Success Rates in Protein Crystallography
Overall success rates (Thornton):
- Obtain milligrams of pure, soluble protein.
- About 60% of sequences express well.
- Only one half (prokaryotic) to one quarter (eukaryotic) of these are soluble.
- Obtain high quality crystals.
- Typically hundreds of crystallization
conditions are tested.
- Crystals must be singular, sufficiently large,
and preferably neither needles nor plates.
- Crystals with large numbers of copies in the asymmetric unit
- About half of highly expressed soluble proteins crystallize,
but only about one third of these crystals are suitable.
By May 2012, of ~200,000 targets cloned in Structural Genomics Projects,
11,000 had been solved
Of these, ~5,800 nonredundant solved targets represent
36% of the (2001 likely underestimated)
~16,000-target goal of Structural Genomics.
- Possibly up to
Eric Martz, University of Massachusetts, July 2003 (revised February 2004, July 2005,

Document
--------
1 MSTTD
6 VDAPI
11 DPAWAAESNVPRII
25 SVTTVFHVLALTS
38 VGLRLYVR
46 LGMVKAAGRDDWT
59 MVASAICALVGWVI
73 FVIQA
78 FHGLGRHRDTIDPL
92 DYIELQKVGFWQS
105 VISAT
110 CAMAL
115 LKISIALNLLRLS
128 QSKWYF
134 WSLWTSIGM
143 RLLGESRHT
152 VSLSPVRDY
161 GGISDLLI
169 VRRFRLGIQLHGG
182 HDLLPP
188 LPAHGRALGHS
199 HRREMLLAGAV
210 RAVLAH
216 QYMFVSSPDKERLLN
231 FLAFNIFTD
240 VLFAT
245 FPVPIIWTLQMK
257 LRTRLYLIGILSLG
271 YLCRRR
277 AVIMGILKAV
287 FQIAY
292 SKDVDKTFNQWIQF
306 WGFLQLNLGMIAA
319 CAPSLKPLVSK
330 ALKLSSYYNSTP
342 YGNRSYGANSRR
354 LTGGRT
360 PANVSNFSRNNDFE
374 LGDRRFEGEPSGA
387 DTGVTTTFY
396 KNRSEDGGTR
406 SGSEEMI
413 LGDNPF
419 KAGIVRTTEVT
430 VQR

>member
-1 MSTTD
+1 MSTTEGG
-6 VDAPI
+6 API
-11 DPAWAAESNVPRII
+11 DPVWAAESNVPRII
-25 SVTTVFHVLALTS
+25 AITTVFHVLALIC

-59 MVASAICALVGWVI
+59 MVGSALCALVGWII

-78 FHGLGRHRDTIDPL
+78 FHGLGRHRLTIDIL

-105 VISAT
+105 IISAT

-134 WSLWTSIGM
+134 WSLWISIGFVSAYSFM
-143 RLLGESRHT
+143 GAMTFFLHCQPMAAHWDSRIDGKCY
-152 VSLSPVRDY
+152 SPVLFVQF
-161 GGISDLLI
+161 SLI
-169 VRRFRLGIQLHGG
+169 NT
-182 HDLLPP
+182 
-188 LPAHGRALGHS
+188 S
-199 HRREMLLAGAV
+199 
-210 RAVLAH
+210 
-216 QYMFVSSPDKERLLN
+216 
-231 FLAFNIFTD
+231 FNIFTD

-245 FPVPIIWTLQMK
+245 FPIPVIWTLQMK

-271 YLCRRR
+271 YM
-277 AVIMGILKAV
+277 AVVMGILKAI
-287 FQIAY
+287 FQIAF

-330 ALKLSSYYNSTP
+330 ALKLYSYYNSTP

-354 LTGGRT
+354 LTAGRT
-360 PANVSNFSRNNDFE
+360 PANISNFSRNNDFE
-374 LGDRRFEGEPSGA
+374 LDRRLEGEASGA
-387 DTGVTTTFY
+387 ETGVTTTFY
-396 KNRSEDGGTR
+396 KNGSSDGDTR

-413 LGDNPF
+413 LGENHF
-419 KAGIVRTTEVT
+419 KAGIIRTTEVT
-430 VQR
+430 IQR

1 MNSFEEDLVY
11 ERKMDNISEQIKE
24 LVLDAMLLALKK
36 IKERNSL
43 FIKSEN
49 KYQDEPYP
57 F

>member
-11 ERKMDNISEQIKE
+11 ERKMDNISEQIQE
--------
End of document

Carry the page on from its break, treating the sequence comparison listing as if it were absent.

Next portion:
June 2006, April 2007, May 2012)
Thanks to Byron Rubin for some insights here.
- TargetDB maintained by the
RCSB can be queried by Status to find the current
numbers of targets that have reached each stage. About 25% of completed
results are being solved by NMR.
Structural genomics takes off, Thornton,
Trends Biochem. Sci., 26:88, 2001.
genomics. Tapping DNA for structures produces a trickle,
Service, Science 298:948, 2002.
genomics: current progress, Gerstein et al.,
Science 299:1663, 2003.
The authors make the point that overall
progress is much larger than the number of solved structures, since each
solution serves as a template for homology modeling a large family of
sequences. Also, work is often stopped on a target when a sequence-related
target is solved; hence not all uncompleted targets are "failures".